Apple Halts Sales of Series 9 and Ultra 2 Smartwatches Amidst Legal Battle

Significant Decision by Apple Inc.

On Monday, Apple announced its decision to cease the sales of Series 9 and Ultra 2 smartwatches in the United States, effective immediately. This strategic move is a direct response to an order issued by the U.S. International Trade Commission (ITC) in October. The order can potentially prevent Apple from importing its Apple Watches, citing alleged patent infringement related to the blood oxygen feature. The patents in question belong to the medical technology firm Masimo.

Ongoing Review of ITC Ruling

The ITC ruling, handed down in October, is currently in the process of being reviewed by President Joe Biden, with a final decision expected by December 25. Should the ruling not be vetoed, the import ban would be enforced on December 26. Despite the ongoing review, Apple is proactively taking measures to align with the ruling, anticipating potential implications for its smartwatch business in the United States.

The Office of the U.S. Trade Representative, the part of the Biden administration handling the case, has stressed that Ambassador Katherine Tai is meticulously considering all factors surrounding the case. The stakes are high, given the possible ramifications of an import ban on Apple’s smartwatch sales within the U.S..

Suspension of Sales – Key Details

Apple has specified that sales of the affected smartwatches will be temporarily suspended on its official website starting December 21. Additionally, sales in Apple retail locations will be halted after December 24. However, other Apple Watch models, such as the more affordable Apple Watch SE, which lacks the disputed blood oxygen sensor technology, will remain unaffected by this legal dispute.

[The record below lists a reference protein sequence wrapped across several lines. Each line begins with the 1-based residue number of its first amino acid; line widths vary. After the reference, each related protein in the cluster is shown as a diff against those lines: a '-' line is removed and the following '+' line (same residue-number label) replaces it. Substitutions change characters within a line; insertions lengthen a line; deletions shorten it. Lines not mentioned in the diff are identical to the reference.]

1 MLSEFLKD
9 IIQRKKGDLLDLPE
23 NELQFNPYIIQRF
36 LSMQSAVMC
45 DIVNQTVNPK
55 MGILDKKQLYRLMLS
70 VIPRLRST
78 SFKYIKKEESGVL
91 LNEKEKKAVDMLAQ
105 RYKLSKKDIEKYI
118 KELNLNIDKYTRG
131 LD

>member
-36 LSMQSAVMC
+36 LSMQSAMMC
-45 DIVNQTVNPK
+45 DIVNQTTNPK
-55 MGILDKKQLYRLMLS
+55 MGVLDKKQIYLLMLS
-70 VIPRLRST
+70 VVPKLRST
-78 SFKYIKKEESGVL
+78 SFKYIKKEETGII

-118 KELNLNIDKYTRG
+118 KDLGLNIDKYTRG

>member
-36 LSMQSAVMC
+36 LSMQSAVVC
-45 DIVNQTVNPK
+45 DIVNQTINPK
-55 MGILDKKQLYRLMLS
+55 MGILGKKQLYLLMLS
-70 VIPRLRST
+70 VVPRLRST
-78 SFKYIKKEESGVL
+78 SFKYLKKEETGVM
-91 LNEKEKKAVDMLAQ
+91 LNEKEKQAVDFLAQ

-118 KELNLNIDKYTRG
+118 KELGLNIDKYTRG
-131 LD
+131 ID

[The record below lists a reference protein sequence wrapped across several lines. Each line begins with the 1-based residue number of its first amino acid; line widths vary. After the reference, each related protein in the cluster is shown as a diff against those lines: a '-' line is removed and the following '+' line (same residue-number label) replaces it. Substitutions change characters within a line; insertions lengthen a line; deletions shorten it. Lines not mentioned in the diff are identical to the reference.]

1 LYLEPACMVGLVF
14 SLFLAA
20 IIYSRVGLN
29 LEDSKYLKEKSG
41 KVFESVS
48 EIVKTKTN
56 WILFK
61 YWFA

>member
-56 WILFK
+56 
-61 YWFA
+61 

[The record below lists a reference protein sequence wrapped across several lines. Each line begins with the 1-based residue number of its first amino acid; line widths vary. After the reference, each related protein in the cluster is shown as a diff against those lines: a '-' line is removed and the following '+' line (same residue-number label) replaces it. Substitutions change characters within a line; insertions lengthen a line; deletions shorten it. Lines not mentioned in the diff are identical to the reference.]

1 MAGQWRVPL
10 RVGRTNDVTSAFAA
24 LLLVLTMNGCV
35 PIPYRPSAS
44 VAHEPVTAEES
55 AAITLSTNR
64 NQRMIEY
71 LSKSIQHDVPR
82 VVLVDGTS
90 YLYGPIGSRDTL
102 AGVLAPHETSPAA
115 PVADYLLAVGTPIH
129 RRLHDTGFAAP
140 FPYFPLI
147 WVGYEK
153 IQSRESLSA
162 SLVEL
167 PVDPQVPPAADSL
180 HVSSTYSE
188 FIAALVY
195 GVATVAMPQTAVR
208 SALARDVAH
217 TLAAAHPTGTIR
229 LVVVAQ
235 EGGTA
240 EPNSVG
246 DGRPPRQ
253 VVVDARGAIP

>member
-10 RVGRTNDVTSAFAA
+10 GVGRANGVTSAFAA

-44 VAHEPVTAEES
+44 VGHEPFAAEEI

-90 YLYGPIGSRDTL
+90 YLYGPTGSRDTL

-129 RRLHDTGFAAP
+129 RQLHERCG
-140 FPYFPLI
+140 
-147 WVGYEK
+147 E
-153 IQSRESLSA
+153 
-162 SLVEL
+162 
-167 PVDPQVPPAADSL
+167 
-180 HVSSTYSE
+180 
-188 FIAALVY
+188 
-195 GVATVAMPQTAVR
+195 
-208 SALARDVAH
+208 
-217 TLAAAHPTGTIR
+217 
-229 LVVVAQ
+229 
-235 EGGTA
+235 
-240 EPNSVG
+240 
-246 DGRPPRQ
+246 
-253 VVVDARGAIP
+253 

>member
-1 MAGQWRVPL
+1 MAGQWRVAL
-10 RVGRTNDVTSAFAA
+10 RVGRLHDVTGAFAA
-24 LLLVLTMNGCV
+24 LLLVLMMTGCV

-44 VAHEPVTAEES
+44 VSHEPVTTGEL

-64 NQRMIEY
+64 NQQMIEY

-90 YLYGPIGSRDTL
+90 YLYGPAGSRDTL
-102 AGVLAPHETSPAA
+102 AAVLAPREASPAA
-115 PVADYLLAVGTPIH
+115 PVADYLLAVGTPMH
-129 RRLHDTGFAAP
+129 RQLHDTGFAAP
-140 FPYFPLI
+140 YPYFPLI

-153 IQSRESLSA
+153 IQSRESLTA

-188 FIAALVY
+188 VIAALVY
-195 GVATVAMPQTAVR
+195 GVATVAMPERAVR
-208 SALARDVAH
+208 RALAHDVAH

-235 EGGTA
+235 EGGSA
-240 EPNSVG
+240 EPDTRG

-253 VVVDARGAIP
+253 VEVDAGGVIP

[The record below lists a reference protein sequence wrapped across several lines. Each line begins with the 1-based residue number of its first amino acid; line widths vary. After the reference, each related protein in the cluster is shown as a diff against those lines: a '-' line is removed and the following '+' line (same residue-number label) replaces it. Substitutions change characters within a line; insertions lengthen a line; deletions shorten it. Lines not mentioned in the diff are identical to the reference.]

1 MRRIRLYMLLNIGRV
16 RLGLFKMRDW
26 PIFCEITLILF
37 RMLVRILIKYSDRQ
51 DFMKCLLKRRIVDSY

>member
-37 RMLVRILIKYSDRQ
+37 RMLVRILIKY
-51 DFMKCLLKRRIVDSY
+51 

Holiday Sales Outlook

Addressing concerns about the impact on holiday sales, Ryan Reith, Program Vice President for IDC’s mobile device tracking efforts, offered reassurance. He stated that Apple is well-equipped with inventory, particularly for Watch 8 and SE models, to meet the holiday season’s demand. Reith suggested that the full consequences of the ruling if upheld, may manifest in January and February, typically slower sales months for Apple in the U.S.

Reith highlighted the broader implications beyond immediate sales, pointing to uncertainties about Apple’s future use of the contested blood oxygen sensor technology. This uncertainty raises questions about the necessity for a settlement or exploring alternative solutions.

Global Market Share and Apple’s Legal Strategy

Counterpoint Research’s findings reveal that Apple currently commands approximately a quarter of the global smartwatch market. This figure typically rises to over a third during the U.S. and European holiday sales seasons. Despite the suspension of sales in the U.S., both the Series 9 and Ultra 2 smartwatches will continue to be available outside the United States, including during the upcoming Lunar New Year season in Asia.

Disputing the ITC’s findings, Apple firmly believes they are erroneous. The tech giant intends to appeal the decision to the Federal Circuit, initiating a legal process to challenge the validity of the patent infringement claims and, potentially, overturn the impending import ban.

Stock Market Response

In response to the announcement, Apple’s shares experienced a 0.9% decline on Monday. The market’s reaction suggests a cautious stance among investors as they closely monitor the developments surrounding the patent dispute. Investors are particularly attentive to potential impacts on Apple’s smartwatch sales and the company’s future product development.